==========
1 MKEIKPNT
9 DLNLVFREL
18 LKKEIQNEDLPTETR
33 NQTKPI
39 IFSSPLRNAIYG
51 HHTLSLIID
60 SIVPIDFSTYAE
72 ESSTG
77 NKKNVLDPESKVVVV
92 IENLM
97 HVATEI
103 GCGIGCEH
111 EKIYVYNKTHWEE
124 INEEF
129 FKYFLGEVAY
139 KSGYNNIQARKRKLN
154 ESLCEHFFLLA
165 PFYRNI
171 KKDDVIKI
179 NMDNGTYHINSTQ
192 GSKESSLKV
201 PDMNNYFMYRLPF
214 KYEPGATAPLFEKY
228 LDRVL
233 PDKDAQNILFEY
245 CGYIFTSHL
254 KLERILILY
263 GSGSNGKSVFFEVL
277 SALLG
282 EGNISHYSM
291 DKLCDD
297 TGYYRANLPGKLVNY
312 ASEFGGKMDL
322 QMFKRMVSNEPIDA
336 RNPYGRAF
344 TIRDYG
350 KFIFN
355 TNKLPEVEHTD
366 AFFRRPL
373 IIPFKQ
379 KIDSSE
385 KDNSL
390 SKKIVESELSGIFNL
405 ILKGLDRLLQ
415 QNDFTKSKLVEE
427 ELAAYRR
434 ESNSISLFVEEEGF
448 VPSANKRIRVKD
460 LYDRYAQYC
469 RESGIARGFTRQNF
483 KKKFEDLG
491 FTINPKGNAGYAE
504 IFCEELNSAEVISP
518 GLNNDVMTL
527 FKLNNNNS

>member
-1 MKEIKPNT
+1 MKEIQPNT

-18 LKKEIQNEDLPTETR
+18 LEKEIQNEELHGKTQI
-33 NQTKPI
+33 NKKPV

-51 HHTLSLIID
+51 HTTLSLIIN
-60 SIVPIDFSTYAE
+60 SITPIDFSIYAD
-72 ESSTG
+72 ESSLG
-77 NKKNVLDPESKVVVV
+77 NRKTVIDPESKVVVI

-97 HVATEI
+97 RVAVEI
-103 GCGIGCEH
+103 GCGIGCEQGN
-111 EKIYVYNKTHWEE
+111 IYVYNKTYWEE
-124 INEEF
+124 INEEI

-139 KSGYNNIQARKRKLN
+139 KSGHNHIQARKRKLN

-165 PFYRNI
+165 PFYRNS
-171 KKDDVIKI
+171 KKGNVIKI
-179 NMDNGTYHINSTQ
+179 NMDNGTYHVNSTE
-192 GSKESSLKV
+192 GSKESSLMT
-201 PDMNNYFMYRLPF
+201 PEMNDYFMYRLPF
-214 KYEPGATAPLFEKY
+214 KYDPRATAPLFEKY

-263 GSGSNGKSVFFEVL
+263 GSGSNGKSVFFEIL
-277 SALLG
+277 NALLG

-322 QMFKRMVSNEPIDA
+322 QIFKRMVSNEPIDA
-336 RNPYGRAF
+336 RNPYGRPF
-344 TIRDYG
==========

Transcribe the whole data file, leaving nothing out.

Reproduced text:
1 MKEIKPNT
9 DLNLVFREL
18 LKKEIQNEDLPTETR
33 NQTKPI
39 IFSSPLRNAIYG
51 HHTLSLIID
60 SIVPIDFSTYAE
72 ESSTG
77 NKKNVLDPESKVVVV
92 IENLM
97 HVATEI
103 GCGIGCEH
111 EKIYVYNKTHWEE
124 INEEF
129 FKYFLGEVAY
139 KSGYNNIQARKRKLN
154 ESLCEHFFLLA
165 PFYRNI
171 KKDDVIKI
179 NMDNGTYHINSTQ
192 GSKESSLKV
201 PDMNNYFMYRLPF
214 KYEPGATAPLFEKY
228 LDRVL
233 PDKDAQNILFEY
245 CGYIFTSHL
254 KLERILILY
263 GSGSNGKSVFFEVL
277 SALLG
282 EGNISHYSM
291 DKLCDD
297 TGYYRANLPGKLVNY
312 ASEFGGKMDL
322 QMFKRMVSNEPIDA
336 RNPYGRAF
344 TIRDYG
350 KFIFN
355 TNKLPEVEHTD
366 AFFRRPL
373 IIPFKQ
379 KIDSSE
385 KDNSL
390 SKKIVESELSGIFNL
405 ILKGLDRLLQ
415 QNDFTKSKLVEE
427 ELAAYRR
434 ESNSISLFVEEEGF
448 VPSANKRIRVKD
460 LYDRYAQYC
469 RESGIARGFTRQNF
483 KKKFEDLG
491 FTINPKGNAGYAE
504 IFCEELNSAEVISP
518 GLNNDVMTL
527 FKLNNNNS

>member
-1 MKEIKPNT
+1 MKEIQPNT

-18 LKKEIQNEDLPTETR
+18 LEKEIQNEELHGKTQI
-33 NQTKPI
+33 NKKPV

-51 HHTLSLIID
+51 HTTLSLIIN
-60 SIVPIDFSTYAE
+60 SITPIDFSIYAD
-72 ESSTG
+72 ESSLG
-77 NKKNVLDPESKVVVV
+77 NRKTVIDPESKVVVI

-97 HVATEI
+97 RVAVEI
-103 GCGIGCEH
+103 GCGIGCEQGN
-111 EKIYVYNKTHWEE
+111 IYVYNKTYWEE
-124 INEEF
+124 INEEI

-139 KSGYNNIQARKRKLN
+139 KSGHNHIQARKRKLN

-165 PFYRNI
+165 PFYRNS
-171 KKDDVIKI
+171 KKGNVIKI
-179 NMDNGTYHINSTQ
+179 NMDNGTYHVNSTE
-192 GSKESSLKV
+192 GSKESSLMT
-201 PDMNNYFMYRLPF
+201 PEMNDYFMYRLPF
-214 KYEPGATAPLFEKY
+214 KYDPRATAPLFEKY

-263 GSGSNGKSVFFEVL
+263 GSGSNGKSVFFEIL
-277 SALLG
+277 NALLG

-322 QMFKRMVSNEPIDA
+322 QIFKRMVSNEPIDA
-336 RNPYGRAF
+336 RNPYGRPF
-344 TIRDYG